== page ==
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ISAD 2017 interview: Dr Kate Guthrie

Dr Kate Guthrie is a Fellow of the RCOG and has supported the RCOG’s Leading Safe Choices programme in South Africa and Tanzania.

Why is the availability of abortion care important for women?

For the health and wellbeing of their family and themselves, women of every age in every country need access to safe abortion for pregnancies they judge it is best not to continue. Only the individual can make the decision after weighing her personal pros and cons and it is her right to do so. Reasons are multiple, every women is unique, and choice must be respected. To do otherwise is medical and social arrogance.

What drew you to working in abortion care?

I witnessed the need. I was in the anti-abortion crowd as a student because it was a topic I had only been exposed to in theory as part of student debate. We were almost all middle or upper class in those days. It was even more stigmatised than today (this is back in the 70s). The moral reasons against were strongly represented and the needs of women never raised.

When I did my O&G jobs, I rapidly came across the harsh realities of women’s lives, particularly of women living in or near poverty or in circumstances of violence, whilst working within an insightful team which took the view that women should be listened to and their autonomy respected; the ethos from the top was in life ‘there but by the grace of god go I’, it was medical arrogance to presume as doctors we knew better than a woman herself what her needs were, and no woman should be punished for an unwanted pregnancy by being made to have a child. Abortion for fetal anomaly or maternal ill health was not an issue. From the woman’s perspective, how she was treated was a lottery, depending on the consultant whose care she was under. All junior doctors had to partake in the clinics and surgical procedure (it was pre-MTOP) and that was also wrong; some really suffered as it was against deeply held religious beliefs. We used to trade sessions to let them avoid the lists.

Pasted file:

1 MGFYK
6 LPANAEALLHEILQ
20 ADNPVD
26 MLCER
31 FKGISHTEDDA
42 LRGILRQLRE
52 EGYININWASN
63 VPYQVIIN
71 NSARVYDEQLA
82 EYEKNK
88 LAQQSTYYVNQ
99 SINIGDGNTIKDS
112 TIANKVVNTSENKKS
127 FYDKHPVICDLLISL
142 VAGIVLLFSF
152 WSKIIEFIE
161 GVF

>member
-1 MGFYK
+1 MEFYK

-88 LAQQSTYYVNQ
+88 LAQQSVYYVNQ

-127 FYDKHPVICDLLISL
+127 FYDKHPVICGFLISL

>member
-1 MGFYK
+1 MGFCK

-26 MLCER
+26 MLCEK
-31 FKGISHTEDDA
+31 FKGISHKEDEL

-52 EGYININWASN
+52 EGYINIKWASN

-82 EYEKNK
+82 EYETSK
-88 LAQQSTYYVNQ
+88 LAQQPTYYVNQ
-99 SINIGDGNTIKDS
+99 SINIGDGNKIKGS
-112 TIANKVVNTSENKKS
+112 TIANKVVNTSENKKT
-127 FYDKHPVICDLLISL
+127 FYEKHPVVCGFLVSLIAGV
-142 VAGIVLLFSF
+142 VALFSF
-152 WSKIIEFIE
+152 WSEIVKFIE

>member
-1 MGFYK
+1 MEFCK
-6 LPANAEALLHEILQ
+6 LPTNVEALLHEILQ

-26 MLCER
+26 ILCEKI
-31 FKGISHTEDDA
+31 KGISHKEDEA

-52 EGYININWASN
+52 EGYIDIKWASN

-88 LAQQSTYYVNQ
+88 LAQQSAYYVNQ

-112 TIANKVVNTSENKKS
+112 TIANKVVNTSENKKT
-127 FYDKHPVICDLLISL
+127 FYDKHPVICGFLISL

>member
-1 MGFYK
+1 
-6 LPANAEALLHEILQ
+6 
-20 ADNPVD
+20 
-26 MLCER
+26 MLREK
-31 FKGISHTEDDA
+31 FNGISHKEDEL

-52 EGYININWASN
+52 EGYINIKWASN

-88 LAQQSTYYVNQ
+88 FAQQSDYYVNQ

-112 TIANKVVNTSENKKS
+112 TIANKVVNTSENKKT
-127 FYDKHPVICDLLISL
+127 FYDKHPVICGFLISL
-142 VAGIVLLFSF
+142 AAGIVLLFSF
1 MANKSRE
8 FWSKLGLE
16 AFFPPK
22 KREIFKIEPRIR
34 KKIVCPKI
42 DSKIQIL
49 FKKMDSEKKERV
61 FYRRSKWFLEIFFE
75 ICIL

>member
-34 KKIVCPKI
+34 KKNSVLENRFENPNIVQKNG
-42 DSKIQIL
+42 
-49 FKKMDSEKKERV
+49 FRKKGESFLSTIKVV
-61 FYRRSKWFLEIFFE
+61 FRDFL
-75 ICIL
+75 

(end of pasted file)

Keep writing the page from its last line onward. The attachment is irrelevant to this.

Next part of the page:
I witnessed games being played to delay procedures/ have to see a social worker for social reasons/ punish women psychologically/ make them beg and be humiliated. It encouraged lack of honesty in the consultation with women saying what they thought would gain their abortion, not what was really going on in their lives so helping them holistically was difficult. I saw the poor relationships between mothers and children they never wanted. It was so wrong I determined to continue with abortion care wherever I could as a trainee and took up contraceptive care because women had abortions then were sent off with no immediate protection against further unplanned pregnancy. As a consultant, I offered to run the local abortion service to stop the local post code lottery (it was rife everywhere I worked) to the delight of colleagues (and despised by others) and did so the rest of my career. My regret was never being able to make management, medical/ nursing/ administrative, provide later gestation procedures locally.

Internationally; I have never provided but would support where I can because women are the same the world over, the risk of injury and death being infinitely higher than other countries than in the UK.

Since you became an O&G how has the landscape around abortion changed?

It used to be what every O&G trainee and consultant was expected to do which was wrong for the reason given above, but there was local provision. Now, conscientious objection is used as a cop out to avoid training and provision so time can be spent on what the doctor wants to do, not provide what women need.